Clonal analysis identified two evolution patterns of rectal cancer during CRT. One pattern was branched evolution, which we observed in 27 patients. In this evolution mode, the primary clone in the post-CRT tumor did not exist before the treatment. Instead, it was formed during the CRT by some cancer cells that acquired new mutations and developed resistance (Figure 4A and Figure S5). Take patient ID27 as an example (Figure 4A). Three clones were detected during CRT. The ancestor clone (blue) was retained during CRT treatment and possibly associated with carcinogenesis of rectal cancer. One subclone (pink) was almost eradicated after CRT, while the other (green) acquired new mutations during CRT and formed a new clone (green). The tumor mass mainly consisted of the green clones. Another pattern was linear evolution, in which some cancer cells survived under the CRT pressure and grew into the primary clone in the post-CRT tumor. We observed this evolution pattern in only one patient ID9 (Figure 4B). Three clones (blue, pink and purple) were detected in the pre-CRT tumor of this patient. During the treatment, the pink clone disappeared, whereas the purple clone, starting with a minor subset of cancer cells (2.5%), became dominant and even developed its own subclone (yellow-green).
To elucidate how the mutational signatures evolve in rectal cancer treated with concurrent CRT, we then analyzed the distribution of six types of SNVs (C>A, C>G, C>T, T>A, T>C and T>G) and observed significantly more increase in C>T transition in post-CRT tumors than in pre-CRT tumors (Figure 5A). Further characterization of the mutational effect of CRT using a Bayesian variant of the non-negative matrix factorization (NMF) algorithm identified 3 signatures in pre-CRT tumors and 2 signatures in post-CRT tumors (Figure 5B-C), 4 of which closely resemble COSMIC signatures [34-36, 38-40] as shown in Figure S6. Signature RC Pre-1 in pre-CRT tumors was characterized by C>T transition and similar to COSMIC Signature 1 for age-related accumulation of 5-methylcytosine deamination events. Signature RC Pre-2 seemed to be a combination of several COSMIC signatures including two found in liver cancer. Signature RC Pre-3 did not resemble any COSMIC signatures and appeared to be a novel signature in rectal cancer (Figure S7A). In post-CRT tumors, Signature RC Post-1 also resembled COSMIC Signature 1 while Signature RC Post-2 was similar to COSMIC Signature 5, characterized by a broad spectrum of base changes and present in all tumor types. Analysis of signature activities showed a fair number of mutations attributable to Signature RC Post-2 (Figure S7B), indicating that this mutational signature could be associated with the resistance to CRT and shape the evolution of resistant rectal cancer.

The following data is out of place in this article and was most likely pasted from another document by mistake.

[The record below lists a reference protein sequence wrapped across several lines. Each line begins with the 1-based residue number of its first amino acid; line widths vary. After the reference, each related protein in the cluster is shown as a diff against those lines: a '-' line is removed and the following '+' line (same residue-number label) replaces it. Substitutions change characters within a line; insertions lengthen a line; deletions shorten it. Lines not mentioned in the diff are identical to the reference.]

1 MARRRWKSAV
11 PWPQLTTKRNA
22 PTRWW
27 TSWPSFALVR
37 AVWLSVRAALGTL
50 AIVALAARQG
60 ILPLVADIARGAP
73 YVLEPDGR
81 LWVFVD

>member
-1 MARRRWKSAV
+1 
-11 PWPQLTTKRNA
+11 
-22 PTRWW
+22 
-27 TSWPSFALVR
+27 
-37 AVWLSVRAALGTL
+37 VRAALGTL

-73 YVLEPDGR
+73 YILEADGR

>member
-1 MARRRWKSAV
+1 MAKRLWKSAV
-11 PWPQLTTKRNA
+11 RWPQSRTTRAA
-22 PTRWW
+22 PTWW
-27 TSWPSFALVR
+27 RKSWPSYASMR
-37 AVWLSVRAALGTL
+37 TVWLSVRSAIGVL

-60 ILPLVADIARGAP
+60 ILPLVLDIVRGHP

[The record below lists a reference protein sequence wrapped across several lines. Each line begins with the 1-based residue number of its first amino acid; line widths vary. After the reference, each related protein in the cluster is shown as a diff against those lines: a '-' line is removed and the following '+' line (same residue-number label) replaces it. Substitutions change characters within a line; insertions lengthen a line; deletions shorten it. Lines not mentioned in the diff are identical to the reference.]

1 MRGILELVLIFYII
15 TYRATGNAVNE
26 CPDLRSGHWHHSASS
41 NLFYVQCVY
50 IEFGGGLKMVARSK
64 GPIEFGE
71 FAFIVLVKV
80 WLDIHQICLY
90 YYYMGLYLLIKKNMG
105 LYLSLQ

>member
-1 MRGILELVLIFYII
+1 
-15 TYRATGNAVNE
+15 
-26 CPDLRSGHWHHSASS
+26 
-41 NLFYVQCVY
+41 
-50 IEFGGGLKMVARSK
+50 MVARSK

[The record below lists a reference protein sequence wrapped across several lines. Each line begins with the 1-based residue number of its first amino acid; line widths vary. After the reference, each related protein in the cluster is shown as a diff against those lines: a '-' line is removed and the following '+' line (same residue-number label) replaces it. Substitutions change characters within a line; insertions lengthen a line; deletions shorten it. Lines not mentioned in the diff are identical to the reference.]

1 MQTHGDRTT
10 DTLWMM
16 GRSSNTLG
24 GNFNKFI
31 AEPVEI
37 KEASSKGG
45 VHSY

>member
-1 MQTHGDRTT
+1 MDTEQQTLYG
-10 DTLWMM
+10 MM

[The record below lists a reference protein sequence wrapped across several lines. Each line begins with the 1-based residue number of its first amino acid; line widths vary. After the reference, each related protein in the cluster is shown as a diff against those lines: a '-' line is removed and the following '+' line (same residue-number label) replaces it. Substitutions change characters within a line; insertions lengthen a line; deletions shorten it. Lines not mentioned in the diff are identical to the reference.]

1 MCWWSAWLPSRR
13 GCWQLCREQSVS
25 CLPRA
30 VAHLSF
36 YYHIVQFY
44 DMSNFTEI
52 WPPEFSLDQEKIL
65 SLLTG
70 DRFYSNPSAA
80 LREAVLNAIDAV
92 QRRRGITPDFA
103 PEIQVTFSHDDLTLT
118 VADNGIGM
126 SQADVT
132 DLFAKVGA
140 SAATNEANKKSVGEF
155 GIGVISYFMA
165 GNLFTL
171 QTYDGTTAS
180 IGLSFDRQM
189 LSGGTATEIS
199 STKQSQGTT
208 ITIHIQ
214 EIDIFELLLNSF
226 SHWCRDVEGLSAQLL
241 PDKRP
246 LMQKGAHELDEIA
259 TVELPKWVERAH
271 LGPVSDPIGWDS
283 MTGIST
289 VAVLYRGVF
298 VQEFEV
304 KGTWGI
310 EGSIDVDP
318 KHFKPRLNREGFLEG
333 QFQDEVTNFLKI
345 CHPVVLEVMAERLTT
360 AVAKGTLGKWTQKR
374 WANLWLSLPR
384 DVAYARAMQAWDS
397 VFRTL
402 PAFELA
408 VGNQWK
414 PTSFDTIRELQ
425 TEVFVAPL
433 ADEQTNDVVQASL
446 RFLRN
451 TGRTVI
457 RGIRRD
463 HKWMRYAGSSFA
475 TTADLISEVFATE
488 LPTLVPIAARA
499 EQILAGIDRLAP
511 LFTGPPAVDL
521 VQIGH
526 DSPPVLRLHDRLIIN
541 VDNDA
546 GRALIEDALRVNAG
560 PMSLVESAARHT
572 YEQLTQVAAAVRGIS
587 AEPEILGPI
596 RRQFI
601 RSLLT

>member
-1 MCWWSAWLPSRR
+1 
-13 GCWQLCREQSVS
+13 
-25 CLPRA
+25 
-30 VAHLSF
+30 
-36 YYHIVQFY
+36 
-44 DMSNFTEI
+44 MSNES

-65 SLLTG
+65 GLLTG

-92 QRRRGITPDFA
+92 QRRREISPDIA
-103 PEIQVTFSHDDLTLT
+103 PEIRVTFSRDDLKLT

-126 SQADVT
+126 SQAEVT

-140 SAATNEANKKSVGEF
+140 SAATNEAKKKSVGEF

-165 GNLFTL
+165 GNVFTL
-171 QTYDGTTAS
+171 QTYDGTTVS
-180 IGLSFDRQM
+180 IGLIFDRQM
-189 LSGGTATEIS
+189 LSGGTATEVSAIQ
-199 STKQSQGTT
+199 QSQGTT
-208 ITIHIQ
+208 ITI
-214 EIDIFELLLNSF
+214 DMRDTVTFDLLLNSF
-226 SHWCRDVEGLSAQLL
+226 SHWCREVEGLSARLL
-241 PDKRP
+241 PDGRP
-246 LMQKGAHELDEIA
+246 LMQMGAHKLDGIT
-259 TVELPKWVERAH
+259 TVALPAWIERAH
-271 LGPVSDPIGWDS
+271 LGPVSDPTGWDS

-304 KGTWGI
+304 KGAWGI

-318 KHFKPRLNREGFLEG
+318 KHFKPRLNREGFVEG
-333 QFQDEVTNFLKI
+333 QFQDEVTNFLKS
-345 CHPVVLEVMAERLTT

Mutational signatures in pre- or post-CRT rectal cancer. (A) Stacked bar graph displays the percentages of 6 possible substitutions for single nucleotide variations in pre-CRT (left) and post-CRT (right) tumors. ***, P<0.001. Three and two de novo signatures are identified in (B) pre-CRT and (C) post-CRT tumors, respectively. Signature RC Post-2 may be associated with CRT resistance.
As mentioned, post-CRT tumors developed genome-wide differences from pre-CRT tumors, including extensive CNVs. Thus, instead of focusing on specific gene or region targets, we examined the association between intratumoral heterogeneity (defined as the proportion of subclonal mutations in a tumor sample)  and patients' survival time. We found a shorter survival time was significantly associated with higher intratumoral heterogeneity of either pre-CRT (Plog-rank<0.001 for both overall and cancer-specific survival; Figure 6A-B) or post-CRT tumors (Plog-rank=0.007 for overall survival and Plog-rank=0.020 and cancer-specific survival; Figure 6C-D). Cox proportional hazards model analyses showed that after adjusting for potentially confounding factors such as age, sex, KPS, and TNM, an excess hazard ratio (HR) for death was still associated with the heterogeneity levels in either pre-CRT tumors (HR=35.44, 95% CI=3.39-370.74, P=0.003 for overall survival; HR=57.28, 95% CI=4.06-808.63, P=0.003 for cancer-specific survival) or post-CRT tumors (HR=6.90, 95% CI=1.28-37.26, P=0.025 for overall survival; HR=5.24, 95% CI=0.93-29.40, P=0.060 for cancer-specific survival).
In this study, we conducted a WES profiling of locally advanced rectal cancers that develop resistance to preoperative CRT. Matched samples collected from the same individuals in the same ethnic group largely reduced genetic noise. Longitudinal study design (the same tumor sample collected before and after CRT) allows us to identify mutational characteristics and evolutionary patterns likely associated with CRT resistance.